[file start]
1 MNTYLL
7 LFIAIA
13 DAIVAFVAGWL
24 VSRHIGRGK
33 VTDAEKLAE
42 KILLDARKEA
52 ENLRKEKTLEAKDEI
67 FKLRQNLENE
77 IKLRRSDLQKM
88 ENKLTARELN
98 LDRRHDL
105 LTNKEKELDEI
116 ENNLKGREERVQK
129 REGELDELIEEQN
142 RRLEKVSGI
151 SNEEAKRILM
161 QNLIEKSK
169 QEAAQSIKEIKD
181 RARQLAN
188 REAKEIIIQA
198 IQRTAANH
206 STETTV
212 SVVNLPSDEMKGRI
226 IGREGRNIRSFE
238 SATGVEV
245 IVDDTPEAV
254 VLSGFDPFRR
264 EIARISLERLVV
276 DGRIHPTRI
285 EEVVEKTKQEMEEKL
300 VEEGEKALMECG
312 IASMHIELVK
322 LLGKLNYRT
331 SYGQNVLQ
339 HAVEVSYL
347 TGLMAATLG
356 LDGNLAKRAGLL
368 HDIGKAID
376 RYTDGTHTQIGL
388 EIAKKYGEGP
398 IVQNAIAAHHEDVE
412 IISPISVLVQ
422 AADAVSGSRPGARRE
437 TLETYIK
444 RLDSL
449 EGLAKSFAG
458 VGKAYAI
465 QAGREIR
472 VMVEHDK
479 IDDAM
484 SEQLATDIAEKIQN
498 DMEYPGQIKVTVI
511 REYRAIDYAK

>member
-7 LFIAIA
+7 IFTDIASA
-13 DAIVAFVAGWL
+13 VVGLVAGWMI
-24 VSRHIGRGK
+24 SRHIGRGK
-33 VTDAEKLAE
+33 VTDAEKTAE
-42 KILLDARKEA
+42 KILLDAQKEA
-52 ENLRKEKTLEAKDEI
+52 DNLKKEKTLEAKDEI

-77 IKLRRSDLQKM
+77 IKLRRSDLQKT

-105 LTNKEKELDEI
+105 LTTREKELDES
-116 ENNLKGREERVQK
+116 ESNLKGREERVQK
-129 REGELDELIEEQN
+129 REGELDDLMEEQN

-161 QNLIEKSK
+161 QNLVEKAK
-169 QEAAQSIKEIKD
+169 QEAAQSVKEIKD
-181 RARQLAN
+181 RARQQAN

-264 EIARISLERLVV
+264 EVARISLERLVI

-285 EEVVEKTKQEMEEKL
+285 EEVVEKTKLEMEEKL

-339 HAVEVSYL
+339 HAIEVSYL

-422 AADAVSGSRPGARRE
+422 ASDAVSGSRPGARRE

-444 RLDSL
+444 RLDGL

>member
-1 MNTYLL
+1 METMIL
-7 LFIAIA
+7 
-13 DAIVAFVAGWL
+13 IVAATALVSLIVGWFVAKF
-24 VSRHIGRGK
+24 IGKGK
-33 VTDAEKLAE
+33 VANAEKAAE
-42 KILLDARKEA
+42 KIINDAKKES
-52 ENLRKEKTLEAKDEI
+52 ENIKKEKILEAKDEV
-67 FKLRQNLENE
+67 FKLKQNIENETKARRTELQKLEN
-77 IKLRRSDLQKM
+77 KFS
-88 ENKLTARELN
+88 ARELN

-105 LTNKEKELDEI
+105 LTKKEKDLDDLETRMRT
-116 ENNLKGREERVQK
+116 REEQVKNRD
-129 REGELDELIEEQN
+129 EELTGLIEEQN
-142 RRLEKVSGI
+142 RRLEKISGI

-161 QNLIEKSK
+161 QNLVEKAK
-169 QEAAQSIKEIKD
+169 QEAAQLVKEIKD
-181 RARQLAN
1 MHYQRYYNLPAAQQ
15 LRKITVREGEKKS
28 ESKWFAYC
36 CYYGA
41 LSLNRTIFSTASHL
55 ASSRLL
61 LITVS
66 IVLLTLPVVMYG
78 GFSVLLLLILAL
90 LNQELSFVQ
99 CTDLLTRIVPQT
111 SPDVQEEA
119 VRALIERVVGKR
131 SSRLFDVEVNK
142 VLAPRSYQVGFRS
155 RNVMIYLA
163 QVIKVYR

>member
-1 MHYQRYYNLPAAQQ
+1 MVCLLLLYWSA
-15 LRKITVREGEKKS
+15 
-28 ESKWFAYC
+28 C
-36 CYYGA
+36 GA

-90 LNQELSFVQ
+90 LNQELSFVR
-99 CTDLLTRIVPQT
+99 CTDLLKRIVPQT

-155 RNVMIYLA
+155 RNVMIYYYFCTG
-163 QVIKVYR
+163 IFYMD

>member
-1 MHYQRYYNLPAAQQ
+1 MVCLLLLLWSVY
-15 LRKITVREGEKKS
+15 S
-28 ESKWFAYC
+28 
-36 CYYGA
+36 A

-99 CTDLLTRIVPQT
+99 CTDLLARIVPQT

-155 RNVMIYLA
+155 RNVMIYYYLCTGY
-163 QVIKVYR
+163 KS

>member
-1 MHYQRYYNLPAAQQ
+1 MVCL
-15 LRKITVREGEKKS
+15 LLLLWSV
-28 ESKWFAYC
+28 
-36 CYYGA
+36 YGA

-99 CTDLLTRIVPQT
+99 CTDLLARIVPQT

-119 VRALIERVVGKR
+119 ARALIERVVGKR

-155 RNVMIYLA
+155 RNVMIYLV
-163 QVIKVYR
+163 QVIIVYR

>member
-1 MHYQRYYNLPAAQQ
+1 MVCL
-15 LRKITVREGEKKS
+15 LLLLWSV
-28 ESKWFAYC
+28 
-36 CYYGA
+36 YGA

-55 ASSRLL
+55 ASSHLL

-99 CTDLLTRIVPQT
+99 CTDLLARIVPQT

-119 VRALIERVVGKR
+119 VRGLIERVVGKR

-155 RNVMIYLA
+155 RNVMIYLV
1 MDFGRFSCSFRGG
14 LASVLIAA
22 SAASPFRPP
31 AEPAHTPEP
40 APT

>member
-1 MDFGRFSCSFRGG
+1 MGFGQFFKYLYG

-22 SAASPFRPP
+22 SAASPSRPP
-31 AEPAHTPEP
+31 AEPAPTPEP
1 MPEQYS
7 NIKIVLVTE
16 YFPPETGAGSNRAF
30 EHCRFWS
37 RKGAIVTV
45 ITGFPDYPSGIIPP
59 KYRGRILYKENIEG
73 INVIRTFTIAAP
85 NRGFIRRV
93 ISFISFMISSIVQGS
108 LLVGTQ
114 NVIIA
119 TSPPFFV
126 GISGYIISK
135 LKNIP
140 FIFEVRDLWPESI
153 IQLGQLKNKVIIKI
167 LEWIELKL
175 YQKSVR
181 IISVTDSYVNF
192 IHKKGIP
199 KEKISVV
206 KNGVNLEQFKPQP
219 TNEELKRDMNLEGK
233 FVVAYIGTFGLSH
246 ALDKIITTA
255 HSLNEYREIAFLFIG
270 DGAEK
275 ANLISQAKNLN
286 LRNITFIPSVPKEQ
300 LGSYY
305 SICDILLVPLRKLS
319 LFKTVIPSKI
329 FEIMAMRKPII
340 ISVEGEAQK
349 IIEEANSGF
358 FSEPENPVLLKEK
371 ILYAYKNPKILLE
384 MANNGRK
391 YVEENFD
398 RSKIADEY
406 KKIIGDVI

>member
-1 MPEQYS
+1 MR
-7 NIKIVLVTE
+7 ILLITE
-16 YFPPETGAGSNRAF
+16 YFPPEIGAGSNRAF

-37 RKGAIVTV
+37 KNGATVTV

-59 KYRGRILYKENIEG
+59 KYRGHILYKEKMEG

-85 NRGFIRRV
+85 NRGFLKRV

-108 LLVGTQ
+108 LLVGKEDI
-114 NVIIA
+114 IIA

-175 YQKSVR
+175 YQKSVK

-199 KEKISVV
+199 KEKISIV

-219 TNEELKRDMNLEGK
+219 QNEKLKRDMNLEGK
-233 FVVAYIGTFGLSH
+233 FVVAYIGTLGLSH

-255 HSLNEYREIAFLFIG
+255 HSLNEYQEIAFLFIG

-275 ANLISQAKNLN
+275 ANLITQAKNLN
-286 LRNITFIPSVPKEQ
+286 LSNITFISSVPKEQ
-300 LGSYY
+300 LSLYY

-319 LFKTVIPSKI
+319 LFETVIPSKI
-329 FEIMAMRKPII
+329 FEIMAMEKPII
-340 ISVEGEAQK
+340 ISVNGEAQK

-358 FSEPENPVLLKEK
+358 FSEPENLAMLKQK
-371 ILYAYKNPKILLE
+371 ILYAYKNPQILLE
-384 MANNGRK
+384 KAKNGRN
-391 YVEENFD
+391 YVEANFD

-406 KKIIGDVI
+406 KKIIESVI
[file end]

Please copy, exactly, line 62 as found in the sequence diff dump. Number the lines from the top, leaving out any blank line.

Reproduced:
+33 VTDAEKTAE